Oregon moves to outlaw synthetic cannabis

Oregon moves to outlaw synthetic cannabis

SALEM, Ore. - A syntheic cannabis sold over-the-counter as incense that can be smoked for an intoxicating effect 15 times more powerful than marijuana is now illegal in Oregon.    

The substance has been sold under names like K2 and Spice.

On Tuesday, the Oregon Board of Pharmacy voted to outlaw the chemicals that make spice so powerful. That means stores will have to pull the product off shelves. If you're caught buying or selling spice, you could now face prosecution.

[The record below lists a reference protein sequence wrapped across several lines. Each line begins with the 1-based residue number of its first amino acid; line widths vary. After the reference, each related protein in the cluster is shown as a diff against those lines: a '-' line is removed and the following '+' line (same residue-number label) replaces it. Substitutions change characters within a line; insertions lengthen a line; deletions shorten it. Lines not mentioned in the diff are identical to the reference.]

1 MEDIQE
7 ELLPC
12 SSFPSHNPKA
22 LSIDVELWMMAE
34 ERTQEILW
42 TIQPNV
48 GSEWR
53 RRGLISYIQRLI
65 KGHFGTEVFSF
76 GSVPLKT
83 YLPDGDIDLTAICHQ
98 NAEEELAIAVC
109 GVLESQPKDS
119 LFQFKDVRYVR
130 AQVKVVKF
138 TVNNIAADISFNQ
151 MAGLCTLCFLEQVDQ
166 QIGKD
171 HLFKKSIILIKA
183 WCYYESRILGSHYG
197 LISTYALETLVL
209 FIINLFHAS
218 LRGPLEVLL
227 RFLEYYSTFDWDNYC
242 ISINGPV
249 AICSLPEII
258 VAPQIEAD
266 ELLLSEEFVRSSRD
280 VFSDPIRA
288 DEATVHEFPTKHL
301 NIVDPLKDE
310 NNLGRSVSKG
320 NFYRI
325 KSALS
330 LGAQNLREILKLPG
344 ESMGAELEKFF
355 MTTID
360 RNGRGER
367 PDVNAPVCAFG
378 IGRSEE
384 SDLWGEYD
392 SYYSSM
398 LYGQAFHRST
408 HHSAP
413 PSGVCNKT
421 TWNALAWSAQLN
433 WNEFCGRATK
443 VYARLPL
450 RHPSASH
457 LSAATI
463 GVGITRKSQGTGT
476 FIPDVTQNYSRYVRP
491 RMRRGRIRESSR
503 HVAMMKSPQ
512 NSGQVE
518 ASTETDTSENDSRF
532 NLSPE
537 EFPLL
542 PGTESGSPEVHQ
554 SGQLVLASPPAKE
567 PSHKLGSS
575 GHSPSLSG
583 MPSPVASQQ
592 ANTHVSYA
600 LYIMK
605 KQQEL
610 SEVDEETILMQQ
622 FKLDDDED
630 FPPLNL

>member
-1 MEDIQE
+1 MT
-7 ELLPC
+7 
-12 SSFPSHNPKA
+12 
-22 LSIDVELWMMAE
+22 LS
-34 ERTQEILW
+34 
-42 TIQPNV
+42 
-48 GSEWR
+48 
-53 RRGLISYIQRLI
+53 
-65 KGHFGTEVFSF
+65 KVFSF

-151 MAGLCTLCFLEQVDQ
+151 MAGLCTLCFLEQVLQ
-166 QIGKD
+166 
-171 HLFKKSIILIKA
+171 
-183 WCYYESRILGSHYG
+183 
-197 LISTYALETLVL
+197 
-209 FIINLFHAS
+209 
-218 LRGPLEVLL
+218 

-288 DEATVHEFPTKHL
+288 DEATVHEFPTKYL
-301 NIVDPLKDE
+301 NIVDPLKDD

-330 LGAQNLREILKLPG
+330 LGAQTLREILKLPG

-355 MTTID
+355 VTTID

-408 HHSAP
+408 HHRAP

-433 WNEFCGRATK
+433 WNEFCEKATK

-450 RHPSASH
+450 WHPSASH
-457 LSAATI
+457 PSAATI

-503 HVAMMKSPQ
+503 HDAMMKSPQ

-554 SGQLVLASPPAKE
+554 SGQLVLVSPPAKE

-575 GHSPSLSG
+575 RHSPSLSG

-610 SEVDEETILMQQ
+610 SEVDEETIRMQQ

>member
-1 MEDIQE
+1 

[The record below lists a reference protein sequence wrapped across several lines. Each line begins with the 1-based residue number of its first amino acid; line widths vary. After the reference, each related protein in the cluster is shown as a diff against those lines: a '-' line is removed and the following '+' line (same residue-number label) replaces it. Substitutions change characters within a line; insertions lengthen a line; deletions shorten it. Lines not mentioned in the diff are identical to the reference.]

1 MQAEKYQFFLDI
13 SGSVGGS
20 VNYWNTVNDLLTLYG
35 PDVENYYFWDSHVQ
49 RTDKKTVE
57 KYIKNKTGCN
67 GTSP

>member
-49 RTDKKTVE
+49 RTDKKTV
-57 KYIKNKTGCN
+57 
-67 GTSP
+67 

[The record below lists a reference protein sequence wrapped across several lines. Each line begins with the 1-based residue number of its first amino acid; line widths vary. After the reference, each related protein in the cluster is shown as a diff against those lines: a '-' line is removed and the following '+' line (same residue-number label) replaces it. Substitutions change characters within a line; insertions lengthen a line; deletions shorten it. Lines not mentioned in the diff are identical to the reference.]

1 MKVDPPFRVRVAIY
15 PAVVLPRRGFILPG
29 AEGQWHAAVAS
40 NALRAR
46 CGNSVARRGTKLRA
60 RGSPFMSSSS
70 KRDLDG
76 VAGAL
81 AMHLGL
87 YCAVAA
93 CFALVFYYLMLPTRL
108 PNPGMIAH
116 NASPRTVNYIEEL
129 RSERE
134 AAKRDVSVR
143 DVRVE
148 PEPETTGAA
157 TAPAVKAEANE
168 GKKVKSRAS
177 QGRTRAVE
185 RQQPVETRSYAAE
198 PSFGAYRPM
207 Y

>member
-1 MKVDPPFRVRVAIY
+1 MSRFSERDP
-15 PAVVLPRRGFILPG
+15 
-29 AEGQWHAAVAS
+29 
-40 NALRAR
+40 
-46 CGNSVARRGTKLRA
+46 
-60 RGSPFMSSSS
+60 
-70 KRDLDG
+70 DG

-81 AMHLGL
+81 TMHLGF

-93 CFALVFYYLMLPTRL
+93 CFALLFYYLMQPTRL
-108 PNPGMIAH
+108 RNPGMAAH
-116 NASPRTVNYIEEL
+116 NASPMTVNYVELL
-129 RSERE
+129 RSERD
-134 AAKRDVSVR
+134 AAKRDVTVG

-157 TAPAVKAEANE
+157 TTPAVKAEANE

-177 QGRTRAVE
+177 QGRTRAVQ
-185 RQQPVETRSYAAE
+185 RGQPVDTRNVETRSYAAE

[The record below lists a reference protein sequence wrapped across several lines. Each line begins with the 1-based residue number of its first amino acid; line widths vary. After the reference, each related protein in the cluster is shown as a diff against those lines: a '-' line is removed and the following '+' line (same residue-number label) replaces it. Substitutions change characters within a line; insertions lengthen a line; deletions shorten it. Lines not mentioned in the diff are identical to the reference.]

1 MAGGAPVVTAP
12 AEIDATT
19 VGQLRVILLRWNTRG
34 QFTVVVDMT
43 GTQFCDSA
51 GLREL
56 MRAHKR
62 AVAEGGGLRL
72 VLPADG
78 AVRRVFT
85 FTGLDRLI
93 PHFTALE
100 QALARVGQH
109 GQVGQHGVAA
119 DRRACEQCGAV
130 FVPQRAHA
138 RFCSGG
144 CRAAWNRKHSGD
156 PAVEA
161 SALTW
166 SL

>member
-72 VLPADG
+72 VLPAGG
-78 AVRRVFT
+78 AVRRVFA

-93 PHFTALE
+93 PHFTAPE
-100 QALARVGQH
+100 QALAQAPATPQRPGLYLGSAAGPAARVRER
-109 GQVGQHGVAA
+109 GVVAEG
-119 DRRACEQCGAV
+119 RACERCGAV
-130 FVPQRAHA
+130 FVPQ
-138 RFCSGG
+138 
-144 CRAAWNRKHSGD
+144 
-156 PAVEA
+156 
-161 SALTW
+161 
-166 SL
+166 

In July, KVAL News talked to a Lane County dad who caught his son using spice and worried for his safety. | Story

Spice is extremely potent and can lead to all sorts of health problems.

It's often sold as incense, and you can usually get three grams for $60.

And unlike traditional marijuana, spice does not show up on drug tests.

In its ruling, the board of pharmacy called spice "very dangerous" and a threat to public health.

The board said additional information would be posted on www.pharmacy.state.or.us by Friday afternoon.